VPI Industries Traveler turntable Stephen Mejias, May 2014

Stephen Mejias returned to the VPI Traveler in May 2014 (Vol.37 No.5):

Over the last few months, I've had a great time listening primarily to digital files through headphones and powered loudspeakers, but I still prefer listening to LPs played on a good turntable. My preference has only a little to do with sound. For me, listening to vinyl isn't only fun, it's important. More than any other music format I've enjoyed, vinyl soothes my mind, strengthens my spirit, makes me feel connected to other people, places, and times.

I reviewed the original VPI Traveler turntable in November 2012, and while I quickly fell in love with its smooth, coherent, dynamic sound, I was less impressed with its overall appearance. Rather than appropriate the purposeful, considered look and feel of other VPI turntables, the Traveler looked almost cobbled together, as though it had been hurriedly fashioned from spare parts. As far as I could tell, however, the 'table's modest looks had no negative effect on its outstanding sound.

Still, not long after I'd reviewed the Traveler, VPI began implementing subtle changes in its appearance: revised logo, altered feet, different platter mat . . . Whenever I saw it at a show or dealer event, the Traveler looked somehow new. I began to wonder what was going on, but the dealers and sales reps with whom I casually chatted offered no concrete explanation. Running changes continued over the next several months, and culminated at the 2013 Rocky Mountain Audio Fest, where VPI's young new president, Mathew Weisfeld, told me the revisions were meant to address the 'table's cosmetics, as well as improve its durability and ease of use. With those improvements came an increase in price—from $1299 to $1499, without phono cartridge.

I bet you know what's coming next—that great, familiar refrain: It was time to do a Follow-Up.

Current-production models of the VPI Traveler are easily more attractive than the original model I reviewed. VPI's logo—formerly a tacky plastic badge affixed to the front of the chassis—is now discreetly and expertly laser-printed on its top panel. The original model's four feet—shiny aluminum cones with rubber-compound surface contacts—gave the Traveler a solidly stable foundation, but looked as if they'd been swiped from some other, more modern-looking turntable. The new black rubber feet look specifically designed for the Traveler. According to Mat Weisfeld, they not only create an even firmer foundation, they provide greater reliability. The original Traveler, it was found, did not travel easily enough: If the user attempted to move it without first lifting it, the rubber-compound surface contacts were easily dislodged from the shiny feet.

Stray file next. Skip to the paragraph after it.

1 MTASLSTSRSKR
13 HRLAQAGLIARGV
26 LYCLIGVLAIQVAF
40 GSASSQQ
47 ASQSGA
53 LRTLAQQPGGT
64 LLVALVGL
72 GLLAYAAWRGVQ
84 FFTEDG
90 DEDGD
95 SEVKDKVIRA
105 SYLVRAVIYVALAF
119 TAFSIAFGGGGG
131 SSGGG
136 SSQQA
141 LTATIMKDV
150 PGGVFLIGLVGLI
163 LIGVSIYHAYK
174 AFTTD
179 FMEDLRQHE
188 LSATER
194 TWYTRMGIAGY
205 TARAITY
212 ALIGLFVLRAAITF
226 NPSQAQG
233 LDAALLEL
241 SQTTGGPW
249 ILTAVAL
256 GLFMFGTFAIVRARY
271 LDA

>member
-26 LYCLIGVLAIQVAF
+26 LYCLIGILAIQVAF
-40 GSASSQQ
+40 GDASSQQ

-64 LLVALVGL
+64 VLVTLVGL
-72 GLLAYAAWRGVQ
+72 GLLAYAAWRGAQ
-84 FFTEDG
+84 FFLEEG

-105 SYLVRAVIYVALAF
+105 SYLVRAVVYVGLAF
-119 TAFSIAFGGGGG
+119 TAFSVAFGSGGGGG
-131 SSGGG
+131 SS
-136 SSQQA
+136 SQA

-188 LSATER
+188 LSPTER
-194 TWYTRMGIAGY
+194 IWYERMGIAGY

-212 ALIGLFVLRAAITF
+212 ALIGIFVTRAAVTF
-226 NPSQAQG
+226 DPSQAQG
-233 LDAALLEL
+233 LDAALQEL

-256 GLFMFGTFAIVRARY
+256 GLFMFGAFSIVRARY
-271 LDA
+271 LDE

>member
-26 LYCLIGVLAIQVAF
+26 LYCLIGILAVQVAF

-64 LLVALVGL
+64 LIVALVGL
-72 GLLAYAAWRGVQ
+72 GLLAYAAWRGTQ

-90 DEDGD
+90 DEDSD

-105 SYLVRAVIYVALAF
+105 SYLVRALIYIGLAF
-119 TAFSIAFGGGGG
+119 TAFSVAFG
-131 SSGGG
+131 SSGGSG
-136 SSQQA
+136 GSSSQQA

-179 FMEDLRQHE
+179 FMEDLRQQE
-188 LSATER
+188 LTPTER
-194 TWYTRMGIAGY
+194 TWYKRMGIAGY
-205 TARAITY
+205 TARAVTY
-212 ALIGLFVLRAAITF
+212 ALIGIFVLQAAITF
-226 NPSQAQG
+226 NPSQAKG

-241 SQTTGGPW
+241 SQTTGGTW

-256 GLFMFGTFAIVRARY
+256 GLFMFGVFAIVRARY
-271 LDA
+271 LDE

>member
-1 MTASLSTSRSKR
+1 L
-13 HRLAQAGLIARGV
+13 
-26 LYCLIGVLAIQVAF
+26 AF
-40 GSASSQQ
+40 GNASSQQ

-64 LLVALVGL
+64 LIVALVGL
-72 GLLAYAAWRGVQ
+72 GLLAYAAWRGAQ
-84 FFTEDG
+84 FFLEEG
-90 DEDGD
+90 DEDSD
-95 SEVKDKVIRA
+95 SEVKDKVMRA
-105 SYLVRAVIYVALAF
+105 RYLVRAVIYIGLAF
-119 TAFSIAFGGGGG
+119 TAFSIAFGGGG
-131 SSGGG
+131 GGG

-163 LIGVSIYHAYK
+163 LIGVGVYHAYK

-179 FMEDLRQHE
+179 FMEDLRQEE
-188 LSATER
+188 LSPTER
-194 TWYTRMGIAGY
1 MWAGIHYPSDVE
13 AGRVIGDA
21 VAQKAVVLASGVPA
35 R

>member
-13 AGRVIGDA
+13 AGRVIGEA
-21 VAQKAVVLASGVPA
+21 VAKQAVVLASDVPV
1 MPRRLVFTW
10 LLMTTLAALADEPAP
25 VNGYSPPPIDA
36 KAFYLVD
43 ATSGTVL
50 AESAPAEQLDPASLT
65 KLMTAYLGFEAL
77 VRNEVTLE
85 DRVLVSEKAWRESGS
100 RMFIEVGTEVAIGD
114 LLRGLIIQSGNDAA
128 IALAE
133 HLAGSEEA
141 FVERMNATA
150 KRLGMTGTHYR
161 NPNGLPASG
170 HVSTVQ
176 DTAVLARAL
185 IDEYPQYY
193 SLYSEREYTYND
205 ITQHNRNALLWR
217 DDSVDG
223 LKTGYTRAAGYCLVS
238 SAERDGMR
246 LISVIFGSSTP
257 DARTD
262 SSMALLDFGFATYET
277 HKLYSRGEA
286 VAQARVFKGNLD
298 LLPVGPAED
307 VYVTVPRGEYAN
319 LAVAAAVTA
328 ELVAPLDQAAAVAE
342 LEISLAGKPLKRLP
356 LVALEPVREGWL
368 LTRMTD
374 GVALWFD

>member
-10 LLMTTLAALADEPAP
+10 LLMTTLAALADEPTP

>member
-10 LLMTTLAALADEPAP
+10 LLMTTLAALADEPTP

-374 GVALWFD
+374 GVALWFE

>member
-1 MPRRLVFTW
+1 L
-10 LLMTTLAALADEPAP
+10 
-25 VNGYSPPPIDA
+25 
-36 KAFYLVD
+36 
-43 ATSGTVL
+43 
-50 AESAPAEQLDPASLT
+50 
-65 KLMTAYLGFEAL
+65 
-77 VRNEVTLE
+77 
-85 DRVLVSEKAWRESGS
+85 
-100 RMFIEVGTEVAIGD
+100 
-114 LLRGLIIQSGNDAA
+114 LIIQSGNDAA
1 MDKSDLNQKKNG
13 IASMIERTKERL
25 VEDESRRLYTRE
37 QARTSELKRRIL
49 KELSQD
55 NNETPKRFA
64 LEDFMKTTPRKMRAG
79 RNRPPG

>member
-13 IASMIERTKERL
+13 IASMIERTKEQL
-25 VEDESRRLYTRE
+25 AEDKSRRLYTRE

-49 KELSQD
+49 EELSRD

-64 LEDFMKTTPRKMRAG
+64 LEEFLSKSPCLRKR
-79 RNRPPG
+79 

The original Traveler came with an unusual platter mat—a rubbery thing with a web-like surface very reminiscent of mesh shelf lining—affixed to the platter with a gummy, sticky substance not at all ideal for supporting valued LPs, as users discovered who attempted to remove the mat. The Traveler now comes with an attractive and more traditional rubber mat that can be easily removed or replaced as the user sees fit.

Making the Traveler friendlier to overseas customers became a priority when its international sales surpassed VPI's expectations. The company equipped the Traveler with a power supply that supports both 110V and 240V. "It was tough having to keep changing the production line from US Travelers to overseas models," Weisfeld said. "This gave us the ability to make the Traveler universal." In addition, VPI moved the motor assembly an hour forward—from the nine o'clock position to the ten o'clock position—and made the power switch more accessible, moving it from the 'table's left side panel to its top surface. I had appreciated the inconspicuous placement of the original power switch, but I have no problem whatsoever with its new location; and while I recall that the original model started and stopped on a dime—like a sports car, in fact—my new sample always starts with a bouncy rumble, and comes to a slower, more gradual stop. However, having reviewed the original model in a completely different system within a completely different room, it's impossible for me to say whether the new motor runs more quietly. The old sample ran quietly; so does the new one.

Finally, VPI replaced the tonearm's sapphire gimbal bearings with harder, low-friction, ABEC-5 ball bearings. The original bearings were too easily knocked out of place during shipping, explained Weisfeld, and could be damaged if the user tried to adjust the vertical tracking force (VTF) by rotating the tonearm's counterweight instead of correctly using the knurled knob at the tonearm's back end. "The new bearings are impossible to break," he said. "All of the changes were inspired by customer and reviewer feedback and [reflect] our efforts to . . . supply a high-quality, American-made product."

Despite bumps along the way, the Traveler has brought VPI great success. It has won a number of awards from the press, including Stereophile's Analog Component of 2013 (tied with Spiral Groove's SG1.1 turntable; $31,000), and has introduced the New Jersey company to a wider, more varied audience that, Mat Weisfeld says, includes non-audiophiles, college students, and even women. I don't doubt him.